CHANGING PERSONAS: Tonéx in his earlier, more conservative look; Tonéx more recently as "B. Slade."
Part 1 of this series examined the coming out of Tonéx, viewed against a broad history of Christian music in general. Part 2 of the series examined the cultural definition of gospel music, and saw Tonéx as its first reality star.
Here in Part 3, we must dig deeper, ask harder questions, and more importantly, find solid answers. Extensive as it has been, this series was designed not as an exhaustive resource of definitive answers, but a series of solid ideas from which some of these questions can be answered.
If we’re honest and observant, we see the truth found in Scripture illuminated by what we see around us.
Not About Salvation, but Definition
Here is an important caveat.
Liberal theologians, gospel music fans, and critical readers might be tempted to attack this series as being overly judgmental. Some might feel that asking these kinds of questions is tantamount to questioning Tonéx‘s salvation. This accusation seems especially galling considering his church heritage.
But the issue is not eternal salvation. Hebrews 9:27 assures us that eternal judgment happens after a person dies, and it’s not our job to be the arbiter of such salvation. That is a matter between a person and the Almighty. And according to Romans 10:9, if a person confesses and believes, then they are saved. Based on that basic rubric, it seems Tonéx is a Christian.
But that doesn’t help us answer the question of whether his past, present or future musical offerings can or should be classified as Christian music.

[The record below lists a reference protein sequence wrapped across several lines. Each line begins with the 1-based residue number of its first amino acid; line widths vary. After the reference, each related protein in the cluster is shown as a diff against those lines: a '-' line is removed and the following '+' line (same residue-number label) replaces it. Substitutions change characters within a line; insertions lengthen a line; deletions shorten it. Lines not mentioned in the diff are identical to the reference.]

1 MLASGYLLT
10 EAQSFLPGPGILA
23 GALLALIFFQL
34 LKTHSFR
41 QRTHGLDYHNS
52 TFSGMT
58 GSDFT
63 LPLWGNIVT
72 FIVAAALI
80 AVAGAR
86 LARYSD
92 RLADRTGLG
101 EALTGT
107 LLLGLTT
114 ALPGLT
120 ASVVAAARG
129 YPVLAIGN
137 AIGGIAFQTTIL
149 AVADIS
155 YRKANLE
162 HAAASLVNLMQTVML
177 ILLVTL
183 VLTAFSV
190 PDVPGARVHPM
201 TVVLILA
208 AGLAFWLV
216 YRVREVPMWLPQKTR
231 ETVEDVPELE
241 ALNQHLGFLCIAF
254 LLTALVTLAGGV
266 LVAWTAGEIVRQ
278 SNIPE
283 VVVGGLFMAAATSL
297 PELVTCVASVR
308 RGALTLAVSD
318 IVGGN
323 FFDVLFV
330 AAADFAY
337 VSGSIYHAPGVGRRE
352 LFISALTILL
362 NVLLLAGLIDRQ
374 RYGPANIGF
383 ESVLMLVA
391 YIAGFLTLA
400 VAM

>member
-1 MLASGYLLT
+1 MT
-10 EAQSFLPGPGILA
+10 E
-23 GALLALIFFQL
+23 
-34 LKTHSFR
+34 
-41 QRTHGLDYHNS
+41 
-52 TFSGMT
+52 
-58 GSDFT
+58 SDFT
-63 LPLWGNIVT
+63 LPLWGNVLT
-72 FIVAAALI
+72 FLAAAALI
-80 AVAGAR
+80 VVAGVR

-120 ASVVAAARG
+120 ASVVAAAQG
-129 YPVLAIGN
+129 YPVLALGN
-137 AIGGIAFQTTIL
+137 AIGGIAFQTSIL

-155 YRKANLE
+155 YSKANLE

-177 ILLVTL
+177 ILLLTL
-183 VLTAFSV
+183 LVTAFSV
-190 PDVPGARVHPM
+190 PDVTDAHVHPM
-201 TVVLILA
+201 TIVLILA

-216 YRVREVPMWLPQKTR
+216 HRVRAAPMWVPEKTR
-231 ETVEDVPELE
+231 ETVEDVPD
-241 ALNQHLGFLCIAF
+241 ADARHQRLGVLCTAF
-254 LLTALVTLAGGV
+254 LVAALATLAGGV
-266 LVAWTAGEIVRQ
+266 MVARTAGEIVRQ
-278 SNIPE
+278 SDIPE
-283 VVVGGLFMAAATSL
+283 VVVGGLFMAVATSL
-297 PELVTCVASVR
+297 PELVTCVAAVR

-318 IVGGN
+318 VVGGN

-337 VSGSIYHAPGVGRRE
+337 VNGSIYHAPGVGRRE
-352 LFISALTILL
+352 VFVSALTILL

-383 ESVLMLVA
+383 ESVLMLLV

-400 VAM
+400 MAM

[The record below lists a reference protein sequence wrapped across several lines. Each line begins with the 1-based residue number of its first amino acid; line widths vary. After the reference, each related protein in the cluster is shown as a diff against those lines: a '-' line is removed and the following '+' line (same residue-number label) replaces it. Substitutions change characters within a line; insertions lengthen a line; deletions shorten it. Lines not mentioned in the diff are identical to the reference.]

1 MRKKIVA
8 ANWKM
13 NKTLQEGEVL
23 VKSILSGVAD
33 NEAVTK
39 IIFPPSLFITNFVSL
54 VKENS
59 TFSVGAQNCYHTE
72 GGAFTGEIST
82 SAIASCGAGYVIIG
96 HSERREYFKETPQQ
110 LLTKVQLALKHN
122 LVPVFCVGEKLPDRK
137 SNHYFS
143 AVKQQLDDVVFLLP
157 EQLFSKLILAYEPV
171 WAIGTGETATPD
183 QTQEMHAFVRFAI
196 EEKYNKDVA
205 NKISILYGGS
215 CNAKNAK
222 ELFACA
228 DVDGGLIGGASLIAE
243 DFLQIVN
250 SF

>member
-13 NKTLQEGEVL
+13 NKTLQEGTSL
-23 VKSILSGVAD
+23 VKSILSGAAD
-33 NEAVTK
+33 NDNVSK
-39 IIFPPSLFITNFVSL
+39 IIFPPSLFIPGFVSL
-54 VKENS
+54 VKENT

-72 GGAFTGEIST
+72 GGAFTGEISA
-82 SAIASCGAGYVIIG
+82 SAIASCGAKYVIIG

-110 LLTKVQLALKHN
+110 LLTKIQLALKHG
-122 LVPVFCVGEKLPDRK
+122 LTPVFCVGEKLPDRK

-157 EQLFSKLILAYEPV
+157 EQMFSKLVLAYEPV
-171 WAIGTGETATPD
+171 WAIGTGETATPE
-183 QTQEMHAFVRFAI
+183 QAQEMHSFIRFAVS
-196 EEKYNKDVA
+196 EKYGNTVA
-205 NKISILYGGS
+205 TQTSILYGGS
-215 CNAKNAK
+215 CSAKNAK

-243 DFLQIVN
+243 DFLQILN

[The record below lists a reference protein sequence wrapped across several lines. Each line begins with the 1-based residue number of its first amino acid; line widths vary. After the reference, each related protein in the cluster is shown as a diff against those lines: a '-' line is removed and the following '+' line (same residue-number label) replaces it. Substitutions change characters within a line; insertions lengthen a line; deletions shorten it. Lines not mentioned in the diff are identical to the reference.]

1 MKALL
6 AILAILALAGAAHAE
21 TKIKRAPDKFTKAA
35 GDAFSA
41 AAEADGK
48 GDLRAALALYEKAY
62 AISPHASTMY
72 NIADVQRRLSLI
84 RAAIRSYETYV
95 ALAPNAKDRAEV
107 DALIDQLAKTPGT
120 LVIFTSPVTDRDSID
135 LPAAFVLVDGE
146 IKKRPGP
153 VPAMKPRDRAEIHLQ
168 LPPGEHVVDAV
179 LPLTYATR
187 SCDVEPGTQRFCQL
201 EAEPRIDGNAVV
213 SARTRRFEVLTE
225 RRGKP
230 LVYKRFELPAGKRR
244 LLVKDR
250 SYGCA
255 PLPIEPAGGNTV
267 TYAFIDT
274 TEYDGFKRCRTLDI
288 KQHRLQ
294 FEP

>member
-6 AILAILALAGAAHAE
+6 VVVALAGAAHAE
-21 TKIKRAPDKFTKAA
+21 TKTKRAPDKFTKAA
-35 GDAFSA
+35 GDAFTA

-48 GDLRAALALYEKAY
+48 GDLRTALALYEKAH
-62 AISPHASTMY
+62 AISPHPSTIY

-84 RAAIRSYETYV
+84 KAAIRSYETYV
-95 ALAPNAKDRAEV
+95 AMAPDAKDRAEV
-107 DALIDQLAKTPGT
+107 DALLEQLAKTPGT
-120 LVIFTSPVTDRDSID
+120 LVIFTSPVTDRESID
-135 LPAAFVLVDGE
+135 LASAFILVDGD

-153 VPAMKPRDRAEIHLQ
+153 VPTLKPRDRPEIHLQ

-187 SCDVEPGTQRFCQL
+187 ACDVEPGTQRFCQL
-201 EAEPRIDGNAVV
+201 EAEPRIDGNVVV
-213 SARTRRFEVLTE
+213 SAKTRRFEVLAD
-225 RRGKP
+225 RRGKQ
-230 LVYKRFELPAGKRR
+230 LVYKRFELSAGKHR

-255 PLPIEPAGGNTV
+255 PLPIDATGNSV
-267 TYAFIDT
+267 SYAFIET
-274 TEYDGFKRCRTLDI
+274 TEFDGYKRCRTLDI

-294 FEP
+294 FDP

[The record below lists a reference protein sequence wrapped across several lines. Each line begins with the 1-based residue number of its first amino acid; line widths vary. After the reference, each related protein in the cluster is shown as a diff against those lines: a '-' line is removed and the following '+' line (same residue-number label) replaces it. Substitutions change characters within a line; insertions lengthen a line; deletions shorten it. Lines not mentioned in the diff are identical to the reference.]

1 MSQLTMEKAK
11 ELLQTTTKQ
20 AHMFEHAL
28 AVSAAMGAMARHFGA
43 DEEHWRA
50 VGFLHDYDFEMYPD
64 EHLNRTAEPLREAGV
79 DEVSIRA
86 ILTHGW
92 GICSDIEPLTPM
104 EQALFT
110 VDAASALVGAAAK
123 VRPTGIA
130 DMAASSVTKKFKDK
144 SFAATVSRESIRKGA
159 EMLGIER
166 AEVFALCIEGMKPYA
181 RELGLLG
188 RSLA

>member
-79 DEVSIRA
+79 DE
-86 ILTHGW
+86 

See, in the most literal sense, there is no such thing as Christian music, and there never has been.
It impossible for an inanimate, intangible article of intellectual property to come to a saving relationship with Christ Jesus. A song can be no more Christian than a radio, a Frisbee, or a lawnmower.
So when we talk about Christian music, it’s important to have a clear definition of what we mean. Many of the common cultural clashes regarding music written and recorded by and for Christian people stem mostly from misunderstood terms and mismatched expectations.
In 1998, the Gospel Music Association issued a fourfold definition to address the issue of lyrics in songs to be nominated for their annual awards show. In order to be eligible, songs had to be:
• Substantially based upon historically orthodox Christian truth contained in or derived from the Holy Bible
• An expression of worship of God or praise for His works; and /or
• Testimony of relationship with God through Christ; and/or
• Obviously prompted and informed by a Christian world view
Based on this criteria, a lot of the music that has been marketed as Christian would be excluded, which is why the GMA eventually rescinded this definition in favor of something less restrictive.
Nevertheless, when most people refer to “Christian music,” they are talking about music with lyrics that, regardless of style, meet one or several of these benchmarks.